At the very least, they do want to run the oil burner periodically, briefly, during the non-winter months just so that it remains in operating condition for when they need it in the winter. It's probably 40-50 years old. So another option we just thought of was to circulate water from the tankless heater in the oil burner to heat the indirect during the summer. However, my Dad pointed out that we would need to somehow put a control on the oil burner to get hot enough to heat the indirect, but not hot enough to start producing steam (particularly if there was a large demand at some point). Producing heat would end up heating the house, which is not good in the middle of the summer when it's already blistering hot and humid.

    Has anyone ever done this? It is my understanding that this would be a much more efficient way to heat water using the oil burner vs. the existing built-in tankless, correct?

  6. Bob NH

    Bob NH In the Trades

    Oct 20, 2005
    New Hampshire
    I have an oil-fired boiler with a tankless coil. It was using so much fuel in the summer just to keep the boiler hot that it cost more that it would cost for electricity.

    I installed a standard electric water heater in series with the tankless coil so the tankless coil feeds the cold-water inlet of the water heater. The water from the boiler is usually hotter than the setting of the electric water heater so the electric unit doesn't do anything during the heating season.

    I shut off the boiler at the end of the heating season and the electric takes over the job.

    I installed a by-pass circuit so I can operate either with the other isolated for maintenance but have not done anything else. In two years the only operating requirement has been to turn off the boiler switch at the end of the season and turn it on when I need heat in the fall.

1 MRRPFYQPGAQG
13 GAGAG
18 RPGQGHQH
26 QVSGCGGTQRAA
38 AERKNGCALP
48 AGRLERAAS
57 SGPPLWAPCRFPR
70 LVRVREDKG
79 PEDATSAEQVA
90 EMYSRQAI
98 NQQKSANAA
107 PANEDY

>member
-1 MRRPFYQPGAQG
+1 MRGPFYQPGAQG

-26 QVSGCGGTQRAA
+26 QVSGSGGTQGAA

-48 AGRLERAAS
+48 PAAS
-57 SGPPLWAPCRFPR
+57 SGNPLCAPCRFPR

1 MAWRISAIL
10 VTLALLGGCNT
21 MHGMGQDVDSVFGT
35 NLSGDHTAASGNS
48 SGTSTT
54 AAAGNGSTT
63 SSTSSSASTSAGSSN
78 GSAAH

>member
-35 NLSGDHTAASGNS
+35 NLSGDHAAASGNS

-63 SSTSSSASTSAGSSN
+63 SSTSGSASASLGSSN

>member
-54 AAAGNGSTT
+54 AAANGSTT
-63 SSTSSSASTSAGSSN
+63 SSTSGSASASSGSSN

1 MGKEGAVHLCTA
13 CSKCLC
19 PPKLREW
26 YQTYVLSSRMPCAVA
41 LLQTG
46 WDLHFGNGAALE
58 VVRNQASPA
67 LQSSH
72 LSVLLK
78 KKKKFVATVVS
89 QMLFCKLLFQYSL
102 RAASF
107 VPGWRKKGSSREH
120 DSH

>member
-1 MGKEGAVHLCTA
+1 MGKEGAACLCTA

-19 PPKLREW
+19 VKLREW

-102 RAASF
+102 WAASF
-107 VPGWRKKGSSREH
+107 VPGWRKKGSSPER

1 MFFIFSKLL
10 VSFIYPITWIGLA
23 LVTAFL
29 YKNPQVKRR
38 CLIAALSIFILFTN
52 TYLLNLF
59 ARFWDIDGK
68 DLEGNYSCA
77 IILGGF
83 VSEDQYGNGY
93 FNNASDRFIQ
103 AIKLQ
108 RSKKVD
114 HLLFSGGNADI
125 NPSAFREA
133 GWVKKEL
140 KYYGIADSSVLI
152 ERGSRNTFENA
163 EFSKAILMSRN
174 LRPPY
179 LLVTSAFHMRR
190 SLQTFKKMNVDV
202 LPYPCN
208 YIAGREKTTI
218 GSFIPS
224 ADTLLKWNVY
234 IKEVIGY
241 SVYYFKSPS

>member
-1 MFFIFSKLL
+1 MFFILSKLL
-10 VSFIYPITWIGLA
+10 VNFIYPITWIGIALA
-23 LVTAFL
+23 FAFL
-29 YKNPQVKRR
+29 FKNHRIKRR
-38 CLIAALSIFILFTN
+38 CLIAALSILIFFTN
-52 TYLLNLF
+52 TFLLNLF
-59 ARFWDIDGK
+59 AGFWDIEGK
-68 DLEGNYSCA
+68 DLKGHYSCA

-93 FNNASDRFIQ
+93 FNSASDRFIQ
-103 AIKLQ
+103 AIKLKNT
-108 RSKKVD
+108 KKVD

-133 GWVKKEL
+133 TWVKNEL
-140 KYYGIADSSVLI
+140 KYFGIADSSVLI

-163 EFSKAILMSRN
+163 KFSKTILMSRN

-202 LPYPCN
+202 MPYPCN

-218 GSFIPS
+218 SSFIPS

The setup also solved a problem that occurred occasionally in the winter when feed water is 33 F, and the tankless coil had trouble keeping up with peak shower flows. The average flow was well within the capacity of the tankless and by the time the water gets mixed in the 40 gallon water heater it is all just fine.

    I have a small bronze circulator to add temperature to the electric tank unit by circulating from the tankless coil but have not needed it and have not installed it.

    The electric water heater costs a lot less than an indirect heater and there is no need for both an indirect and an electric water heater.

    Electricity in the summer costs less than the oil I was using in the summer to keep the boiler hot.

    If your coal-fired boiler doesn't have a tankless coil (From the original post I suspect it doesn't) you could accomplish the same thing by installing an external heat exchanger to supply the electric water heater in the manner described above. The only indirect water heater that I found with an electric element was a very large and expensive Bryan brand.
    Last edited: Mar 20, 2008
  7. Redwood

    Redwood Master Plumber

    Dec 15, 2007
    Service Plumber
  8. ShrimpBurrito

    ShrimpBurrito New Member

    Mar 20, 2008
    I took a look at the Bryan heaters, and they look like all industrial models. Bummer.

    I only think I'd consider oil to heat water if it could be accomplished by utilzing the oil boiler, since it has to be run sporatically anyway to keep it in operating condition. In comparing an oil water heater like the one in that link vs. a conventional electric, my guess is that the electric one will be cheaper to operate.

    The coal boiler does not have a tankless coil installed. It's a small cast iron boiler (probably 70-90 years old) with a water jacket around it. It's a round boiler, maybe 2 feet in diameter by 4 feet tall.

    Bob - Thanks for your detailed response. You said there is no need for an electric and an indirect heater. The only reason we're considering installing both is because the coal would heat the indirect for 6 mos out of the year since it's running anyway to heat the house. So that's basically 6 mos of free water water. For the 6 mos during the summer, we either have to heat with electric (a separate tank, or ideally, an electric element in the indirect), or somehow circulate water from the oil burner to heat the indirect.